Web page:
Secondly, it is really great that this year we did manage to update our long-term goals. It was not easy, we spent a night on July planning, worked for a few months, but in the end we determined what we are doing, where we are going, and what we want to achieve. Transport as one of our activities was renewed, a new activity of adaptation to climate change was launched, and work with communities grew into the national level work.

And thirdly, we launched the Friends of Ecoaction program. We have been long striving for this; we prepared a strategy, a bunch of different concepts, chose them for a long time, and agreed everything with our members. In fact, we were working out this system for a whole year, and before that we thought, dreamed, and planned for a few more years — and here it is at last. However, it is still a draft project that we will develop further to enable people to both volunteer and provide financial support, and we will create other tools to develop an active community.

We also got new department heads — people from the team who moved to new positions this year. It is nice to see employees growing. We had hired a lot of new people and recently we have realized that we lack desks for everyone in the office. We made up individual development plans — all employees assessed their yearly work and developed recommendations on how and in what directions to develop not only professionally but also personally. It is also important for the team that people do not tread water and feel they are growing.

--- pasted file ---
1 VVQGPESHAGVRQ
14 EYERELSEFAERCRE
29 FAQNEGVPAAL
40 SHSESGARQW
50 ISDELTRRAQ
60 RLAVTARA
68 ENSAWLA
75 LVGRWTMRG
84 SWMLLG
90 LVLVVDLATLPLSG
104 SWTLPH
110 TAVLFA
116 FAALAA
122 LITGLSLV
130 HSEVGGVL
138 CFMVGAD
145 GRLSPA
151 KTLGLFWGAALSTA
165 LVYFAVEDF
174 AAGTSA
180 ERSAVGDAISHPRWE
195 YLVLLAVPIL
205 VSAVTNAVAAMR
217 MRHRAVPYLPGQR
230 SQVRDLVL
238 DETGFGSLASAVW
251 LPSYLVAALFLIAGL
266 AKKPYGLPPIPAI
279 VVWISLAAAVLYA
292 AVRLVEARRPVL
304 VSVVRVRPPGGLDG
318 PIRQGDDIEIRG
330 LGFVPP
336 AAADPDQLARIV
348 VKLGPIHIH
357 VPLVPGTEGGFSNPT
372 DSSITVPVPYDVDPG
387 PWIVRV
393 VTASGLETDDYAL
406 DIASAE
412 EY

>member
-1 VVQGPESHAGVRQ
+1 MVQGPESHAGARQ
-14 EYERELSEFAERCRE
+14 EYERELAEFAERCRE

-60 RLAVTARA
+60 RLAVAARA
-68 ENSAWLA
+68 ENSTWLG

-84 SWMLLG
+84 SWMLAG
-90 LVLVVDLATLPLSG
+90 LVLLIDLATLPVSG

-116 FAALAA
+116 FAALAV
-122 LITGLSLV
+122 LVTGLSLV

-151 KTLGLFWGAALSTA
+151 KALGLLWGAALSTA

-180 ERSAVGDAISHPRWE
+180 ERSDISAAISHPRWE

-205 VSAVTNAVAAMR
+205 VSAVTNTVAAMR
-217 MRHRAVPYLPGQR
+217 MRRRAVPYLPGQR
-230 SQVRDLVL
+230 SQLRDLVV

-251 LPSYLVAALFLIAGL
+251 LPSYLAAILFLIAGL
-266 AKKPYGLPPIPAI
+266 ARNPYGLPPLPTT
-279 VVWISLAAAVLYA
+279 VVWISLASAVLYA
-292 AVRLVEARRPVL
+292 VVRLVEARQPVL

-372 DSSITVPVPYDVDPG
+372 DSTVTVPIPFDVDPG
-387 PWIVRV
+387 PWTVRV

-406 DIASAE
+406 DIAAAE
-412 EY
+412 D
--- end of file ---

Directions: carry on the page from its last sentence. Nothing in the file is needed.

Oksana Omelchuk

Oksana Omelchuk

Volunteer Involvement Coordinator

“Community is the best support in the times of pandemic and uncertainty”.

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The fourth Ecoaction year showed me that the most valuable thing we have is a community of our supporters: volunteers, friends, subscribers to newsletters and social networks, and partner organizations. It is with these people’s support that we managed to stay optimistic and were able to quickly respond to the challenges of activism in the pandemic. Of course, everyone was a bit shocked at first for it was impossible to meet, eat cookies together, and hug each other, but on the other hand, these challenges gave impetus to try new forms of activism and teamwork.